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LETTERS: June 8th Issue

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Re.: Our Beer Reviewers’ Pontification for Marco-Beers

Charles is entirely correct! Craft brewers have wandered away from beer fundamentals and exploded their brand ranges. Even vaunted pioneers like Sierra Nevada yielded to this siren song and locals such as Caldera illustrate a special brand of madness in their 40+ named beers. What, after all, is “a beer?” It is a beverage of relatively low alcohol (4 percent range) to be enjoyed in quantity over time in what is called a “session,” preferably with friends. Caldera’s Jim Mills’ early flagship Ashland Amber is a perfect example as is Ross Litton’s Walkabout Workers Pale Ale. Recently, Common Block of Medford rolled out a delectable pale ale which nails the traditional standard.  What, Fischman seems to ask, is it all about? Well, it’s partly about youthful enthusiasm. Local brewers would do well to visit England and Europe and get a feel for the classics—beers which have stood the test of time because they are, quite simply, good. It’s also about youthful testosterone—a drive to one-up the competition but a drive which often leaves the thirsty drinker behind the eight-ball.  The dust will eventually settle and perhaps it’s time for that to start?
Hubert Smith
National Beer Judge
Founding Brewer “Wild River”


Re.: Climate Change

I have been studying the effects of climate change on our earth. One of the effects is rising temperature that increases our chances of suffering an insect-born pandemic. How will you feel if you lose a loved one?

Southern Oregonians are seeing and feeling increasing temperatures, reducing snowpack, and reducing river flow in late summer and fall. These trends pose threats to our health, our agriculture, our forestry, and the natural systems we enjoy.  Our experiences are shared throughout Congressional District 2.  Increased fire risk is but one consequence of these trends.  If humans do not address the underlying cause of these trends, the projections tell us they will continue to deteriorate with a temperature rise throughout CD2 approaching 10 degrees F by 2100.  

Since Greg Walden is a leader in the U.S. Congress, he can make our nation a global leader in solving this problem. Instead, we have a House Committee on Science and Technology that insanely rejects science and votes to suppress research that would elucidate the problem. While this committee does not represent the views of the people of the U.S., it does represent those who would sacrifice our children and grand-children for greed.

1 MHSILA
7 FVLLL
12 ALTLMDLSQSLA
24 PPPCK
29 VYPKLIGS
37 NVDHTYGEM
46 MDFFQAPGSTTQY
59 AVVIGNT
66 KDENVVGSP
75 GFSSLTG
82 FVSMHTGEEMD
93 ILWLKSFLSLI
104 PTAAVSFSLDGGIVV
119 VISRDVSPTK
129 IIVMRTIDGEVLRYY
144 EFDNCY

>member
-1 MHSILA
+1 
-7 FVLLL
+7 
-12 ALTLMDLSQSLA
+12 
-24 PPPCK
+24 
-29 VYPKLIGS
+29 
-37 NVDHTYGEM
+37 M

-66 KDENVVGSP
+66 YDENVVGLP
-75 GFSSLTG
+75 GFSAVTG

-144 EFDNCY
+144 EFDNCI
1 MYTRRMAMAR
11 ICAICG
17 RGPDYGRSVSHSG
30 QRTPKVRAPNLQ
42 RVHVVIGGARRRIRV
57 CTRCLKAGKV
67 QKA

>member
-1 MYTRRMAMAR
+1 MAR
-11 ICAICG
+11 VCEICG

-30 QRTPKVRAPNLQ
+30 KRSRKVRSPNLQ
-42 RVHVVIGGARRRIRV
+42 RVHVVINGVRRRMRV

Bruce Bauer



Hey Messenger:
What is proper etiquette for food foraging in public parks?

Anonymous: It depends on the rules of the park and some of it is up to the judgment of the park ranger, since there can be many grey areas. Sometimes foraging is completely allowed, sometimes you need a permit, and sometimes it is limited to specific items, such as berries. Oregon in particular seems to encourage this–though I do not know if you are writing from Oregon. We actually have guided tours that show people what is safe to eat and what is not. I found a lot of useful information on this blog on foraging, which is centered on the Pacific Northwest: http://arcadianabe.blogspot.com/2012/03/rules-for-foraging-on-public-land.html.

Hey Messenger: What is the best thing to eat for dinner?

J.B.: Personally, I eat according to my mood. I have this thing in my brain that absolutely disallows me from eating something I don’t feel like eating. Suffice to say I don’t end up snacking very often because it’s rare the exact right thing I want, will be in my house. It’s probably the only reason why I still wear a smaller clothing size, despite eating way too many sugary treats. Case in point: Last night, ice cream was the “best thing to eat for dinner,” mint chip to be exact. Tonight, the best thing to eat for dinner was a Blue Apron asparagus and arugula pizza. Speaking of Blue Apron, it is a pretty awesome service. You sign up, mark your preferences, and the company sends you a box of ingredients for three different recipes, and the recipes of course. The great thing about Blue Apron is that it eliminates the middleman. Each food item comes straight from farmers and producers, and then right to your table. It’s also mostly organic and GMO-free, if you are into that kind of thing. The company supports sustainable and regenerative farming practices. Due to the unique food system itself, food waste is practically eliminated because every portion is carefully measured and every item shipped to you is part of a specific recipe. I don’t know how this answer turned into a giant advertisement for Blue Apron, but whatever. Try it out, hey?


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